Genderstanding mobile telephony: Women, Men and their use of cellular phones in Jamaica

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Title: Genderstanding mobile telephony: Women, Men and their use of cellular phones in Jamaica
Author: Dunn, Hopeton; Leith Dunn
Abstract: The mobile phone has emerged as the most widely-used communication device of the present era, with penetration levels among both men and women exceeding 94% in Jamaica. The cellular phone is also widely used across all classes, including those described as living 'at the bottom of the pyramid'. This paper draws on a recently completed national household study of quantitative patterns of mobile phone usage, as well as on qualitative data gathered in the country from both men and women. Among these detailed interviews of a disabled female urban market trader and a rural-based male taxi operator, who provide insights on their motivations and practices as owners of mobile telephony. Both respondents regard the phone as indispensable to their business and necessary in terms of personal needs for social networking. At the same time, these interviews offer glimpses of how men and women relate to their mobiles in similar yet different ways. The study benefits from global insights provided by a variety of sources, including the work of researcher Hans Geser, prior research in Jamaica by both the authors and by ehtnographer Heather Horst. The authors conclude that while male and female usage patters may appear similar, there are subtle qualitative differences men and women's approaches to mobile communication. The paper concludes with a range of recommendations, including the need for further qualitative research into the effects of mobile telephony on interpersonal relationships, differentiated handset acquisition and usage patterns among men and women and, on how the mobile phone may provide a platform for both enhanced business development opportunities among low income households and an easier transition by low income users into more advanced broadband technology applications.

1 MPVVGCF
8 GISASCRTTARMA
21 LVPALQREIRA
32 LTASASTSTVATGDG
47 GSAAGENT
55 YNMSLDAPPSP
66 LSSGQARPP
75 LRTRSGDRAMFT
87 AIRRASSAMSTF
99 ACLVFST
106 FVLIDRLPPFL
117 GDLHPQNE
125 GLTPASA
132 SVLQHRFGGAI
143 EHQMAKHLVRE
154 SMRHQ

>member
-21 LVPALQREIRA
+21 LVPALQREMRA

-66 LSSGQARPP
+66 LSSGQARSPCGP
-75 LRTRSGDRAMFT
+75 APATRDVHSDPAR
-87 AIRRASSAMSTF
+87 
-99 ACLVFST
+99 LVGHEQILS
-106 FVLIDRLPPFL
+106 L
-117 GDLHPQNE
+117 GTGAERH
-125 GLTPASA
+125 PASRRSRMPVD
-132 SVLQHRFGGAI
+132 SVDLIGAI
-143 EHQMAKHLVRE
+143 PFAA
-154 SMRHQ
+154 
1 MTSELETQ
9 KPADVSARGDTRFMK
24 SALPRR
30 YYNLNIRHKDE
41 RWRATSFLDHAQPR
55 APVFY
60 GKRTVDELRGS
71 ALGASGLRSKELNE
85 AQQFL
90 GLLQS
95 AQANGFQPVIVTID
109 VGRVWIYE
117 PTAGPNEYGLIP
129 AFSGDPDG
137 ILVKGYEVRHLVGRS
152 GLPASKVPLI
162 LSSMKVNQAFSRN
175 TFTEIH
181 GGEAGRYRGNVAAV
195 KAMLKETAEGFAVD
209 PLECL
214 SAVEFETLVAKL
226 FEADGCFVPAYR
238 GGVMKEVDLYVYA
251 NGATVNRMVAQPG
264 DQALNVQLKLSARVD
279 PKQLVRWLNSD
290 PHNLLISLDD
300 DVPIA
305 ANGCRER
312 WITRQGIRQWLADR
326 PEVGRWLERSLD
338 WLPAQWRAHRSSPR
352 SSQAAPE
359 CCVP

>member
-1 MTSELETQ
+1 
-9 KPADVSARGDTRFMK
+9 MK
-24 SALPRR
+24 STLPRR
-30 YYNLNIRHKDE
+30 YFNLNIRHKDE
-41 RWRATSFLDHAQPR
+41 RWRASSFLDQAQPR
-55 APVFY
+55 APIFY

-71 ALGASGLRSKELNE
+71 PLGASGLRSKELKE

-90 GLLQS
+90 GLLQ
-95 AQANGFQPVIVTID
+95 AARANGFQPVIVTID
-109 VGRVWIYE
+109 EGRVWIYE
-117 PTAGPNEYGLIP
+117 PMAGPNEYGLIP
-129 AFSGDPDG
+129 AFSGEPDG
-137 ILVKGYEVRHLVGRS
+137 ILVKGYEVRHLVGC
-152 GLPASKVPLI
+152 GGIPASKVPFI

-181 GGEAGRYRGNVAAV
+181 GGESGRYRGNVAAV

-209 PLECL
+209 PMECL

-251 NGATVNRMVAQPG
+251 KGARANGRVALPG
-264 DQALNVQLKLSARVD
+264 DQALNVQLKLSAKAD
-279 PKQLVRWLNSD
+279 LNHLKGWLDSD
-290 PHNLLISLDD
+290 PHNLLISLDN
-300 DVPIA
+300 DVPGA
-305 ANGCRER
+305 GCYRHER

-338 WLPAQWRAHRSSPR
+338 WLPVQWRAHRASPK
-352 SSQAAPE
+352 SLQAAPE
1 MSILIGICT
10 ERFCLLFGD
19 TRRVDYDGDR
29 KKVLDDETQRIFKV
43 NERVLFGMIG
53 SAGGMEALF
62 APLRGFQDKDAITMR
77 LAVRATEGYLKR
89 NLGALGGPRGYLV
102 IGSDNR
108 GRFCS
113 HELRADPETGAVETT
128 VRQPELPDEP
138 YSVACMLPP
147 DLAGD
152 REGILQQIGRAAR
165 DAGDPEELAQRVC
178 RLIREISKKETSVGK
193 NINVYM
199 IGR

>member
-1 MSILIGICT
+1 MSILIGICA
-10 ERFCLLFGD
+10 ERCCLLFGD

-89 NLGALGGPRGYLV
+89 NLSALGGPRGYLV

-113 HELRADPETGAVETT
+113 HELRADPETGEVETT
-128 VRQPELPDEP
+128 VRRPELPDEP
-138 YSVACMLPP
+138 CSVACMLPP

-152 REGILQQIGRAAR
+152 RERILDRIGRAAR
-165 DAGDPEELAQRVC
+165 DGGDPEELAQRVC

Description: Prepared for GK3 in association with the DIRSI Project: mobile opportunities Poverty and Telephony Access in Latin America and the Caribbean Research Supported by IDRC, Canada.Prepared for GK3 in association with the DIRSI Project: mobile opportunities Poverty and Telephony Access in Latin America and the Caribbean Research Supported by IDRC, Canada.
URI: http://hdl.handle.net/2139/43502


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